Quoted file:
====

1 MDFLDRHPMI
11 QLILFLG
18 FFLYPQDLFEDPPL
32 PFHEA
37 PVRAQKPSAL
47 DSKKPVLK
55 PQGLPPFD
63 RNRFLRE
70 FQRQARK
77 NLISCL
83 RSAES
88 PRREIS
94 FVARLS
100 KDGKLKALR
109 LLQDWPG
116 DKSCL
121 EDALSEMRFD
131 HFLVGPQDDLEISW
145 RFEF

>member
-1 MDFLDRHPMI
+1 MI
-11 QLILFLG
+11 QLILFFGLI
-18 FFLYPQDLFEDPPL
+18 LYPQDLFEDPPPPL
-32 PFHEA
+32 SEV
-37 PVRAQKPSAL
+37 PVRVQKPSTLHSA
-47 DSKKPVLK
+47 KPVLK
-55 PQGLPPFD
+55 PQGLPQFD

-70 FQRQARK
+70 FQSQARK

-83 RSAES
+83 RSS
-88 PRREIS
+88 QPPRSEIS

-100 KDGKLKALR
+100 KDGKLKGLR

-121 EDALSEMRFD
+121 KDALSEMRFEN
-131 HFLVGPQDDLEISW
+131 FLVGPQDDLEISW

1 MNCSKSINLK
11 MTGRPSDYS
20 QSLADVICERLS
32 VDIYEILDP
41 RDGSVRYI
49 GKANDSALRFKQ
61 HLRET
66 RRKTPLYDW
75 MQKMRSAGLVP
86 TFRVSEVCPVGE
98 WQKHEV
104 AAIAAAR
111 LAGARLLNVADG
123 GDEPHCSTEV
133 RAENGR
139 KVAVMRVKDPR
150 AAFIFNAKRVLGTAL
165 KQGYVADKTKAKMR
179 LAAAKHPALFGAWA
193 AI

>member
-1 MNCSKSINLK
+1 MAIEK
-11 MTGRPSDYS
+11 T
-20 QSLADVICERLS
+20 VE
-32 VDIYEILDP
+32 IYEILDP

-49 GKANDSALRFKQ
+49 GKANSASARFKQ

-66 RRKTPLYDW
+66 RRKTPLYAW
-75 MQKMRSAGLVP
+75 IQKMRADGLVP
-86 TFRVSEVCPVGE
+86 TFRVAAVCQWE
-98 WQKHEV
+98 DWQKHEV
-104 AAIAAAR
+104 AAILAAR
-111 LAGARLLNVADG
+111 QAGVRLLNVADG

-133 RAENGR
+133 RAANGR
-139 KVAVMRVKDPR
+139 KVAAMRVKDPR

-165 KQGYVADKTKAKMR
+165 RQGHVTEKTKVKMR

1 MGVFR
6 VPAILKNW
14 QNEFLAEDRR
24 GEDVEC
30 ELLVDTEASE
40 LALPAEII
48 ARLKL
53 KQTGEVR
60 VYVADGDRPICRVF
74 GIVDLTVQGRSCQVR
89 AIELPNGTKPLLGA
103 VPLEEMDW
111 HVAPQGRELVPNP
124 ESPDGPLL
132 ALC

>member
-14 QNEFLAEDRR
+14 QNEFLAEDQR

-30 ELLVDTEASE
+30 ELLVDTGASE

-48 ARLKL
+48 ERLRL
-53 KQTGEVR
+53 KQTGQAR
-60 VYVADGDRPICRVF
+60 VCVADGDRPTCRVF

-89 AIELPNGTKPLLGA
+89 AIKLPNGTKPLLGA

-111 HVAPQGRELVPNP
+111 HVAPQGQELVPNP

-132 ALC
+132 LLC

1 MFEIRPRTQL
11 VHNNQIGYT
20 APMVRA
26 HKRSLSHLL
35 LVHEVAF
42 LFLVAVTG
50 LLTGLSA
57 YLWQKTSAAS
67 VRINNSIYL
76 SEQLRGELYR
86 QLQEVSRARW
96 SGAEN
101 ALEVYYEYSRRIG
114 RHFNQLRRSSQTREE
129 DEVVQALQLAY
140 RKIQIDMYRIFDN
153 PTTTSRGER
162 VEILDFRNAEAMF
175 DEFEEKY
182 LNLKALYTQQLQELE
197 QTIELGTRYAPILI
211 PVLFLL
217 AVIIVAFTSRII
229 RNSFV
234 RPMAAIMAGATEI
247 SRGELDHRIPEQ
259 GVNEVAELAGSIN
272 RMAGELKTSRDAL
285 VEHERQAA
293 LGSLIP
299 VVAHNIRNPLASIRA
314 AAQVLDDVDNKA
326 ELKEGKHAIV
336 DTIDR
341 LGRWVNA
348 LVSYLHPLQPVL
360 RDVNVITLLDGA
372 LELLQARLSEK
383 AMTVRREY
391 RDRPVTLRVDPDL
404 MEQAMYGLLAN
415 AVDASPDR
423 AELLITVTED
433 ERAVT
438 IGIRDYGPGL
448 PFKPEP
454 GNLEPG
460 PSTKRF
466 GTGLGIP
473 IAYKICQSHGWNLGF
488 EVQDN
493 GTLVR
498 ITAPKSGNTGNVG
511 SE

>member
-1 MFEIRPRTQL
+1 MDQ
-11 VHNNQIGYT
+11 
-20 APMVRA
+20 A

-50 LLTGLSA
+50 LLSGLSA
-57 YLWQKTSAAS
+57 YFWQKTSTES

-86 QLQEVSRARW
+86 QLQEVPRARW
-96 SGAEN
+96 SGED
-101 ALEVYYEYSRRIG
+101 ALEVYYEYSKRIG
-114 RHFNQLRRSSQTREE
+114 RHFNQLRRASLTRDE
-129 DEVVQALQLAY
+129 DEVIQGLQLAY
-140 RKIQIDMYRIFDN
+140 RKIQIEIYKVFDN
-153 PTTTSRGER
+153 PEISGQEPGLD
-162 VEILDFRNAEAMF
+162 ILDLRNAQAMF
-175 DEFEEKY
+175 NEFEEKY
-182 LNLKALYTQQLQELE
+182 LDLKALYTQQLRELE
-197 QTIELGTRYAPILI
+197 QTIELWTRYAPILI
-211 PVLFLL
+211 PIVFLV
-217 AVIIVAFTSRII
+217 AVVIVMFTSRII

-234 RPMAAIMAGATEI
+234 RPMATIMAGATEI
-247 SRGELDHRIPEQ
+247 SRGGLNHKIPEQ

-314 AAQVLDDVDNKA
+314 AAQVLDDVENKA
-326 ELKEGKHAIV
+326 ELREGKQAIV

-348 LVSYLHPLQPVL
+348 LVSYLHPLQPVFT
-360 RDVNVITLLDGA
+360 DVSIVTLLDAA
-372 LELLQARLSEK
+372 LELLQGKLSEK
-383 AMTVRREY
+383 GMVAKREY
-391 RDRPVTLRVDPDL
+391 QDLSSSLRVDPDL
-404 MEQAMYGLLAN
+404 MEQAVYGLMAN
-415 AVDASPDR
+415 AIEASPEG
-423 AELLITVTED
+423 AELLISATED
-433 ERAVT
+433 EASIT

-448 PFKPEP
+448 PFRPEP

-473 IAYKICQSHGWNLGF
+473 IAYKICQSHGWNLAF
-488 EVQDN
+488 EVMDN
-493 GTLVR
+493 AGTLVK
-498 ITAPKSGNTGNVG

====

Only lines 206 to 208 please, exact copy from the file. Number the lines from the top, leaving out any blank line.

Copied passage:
+153 PEISGQEPGLD
-162 VEILDFRNAEAMF
+162 ILDLRNAQAMF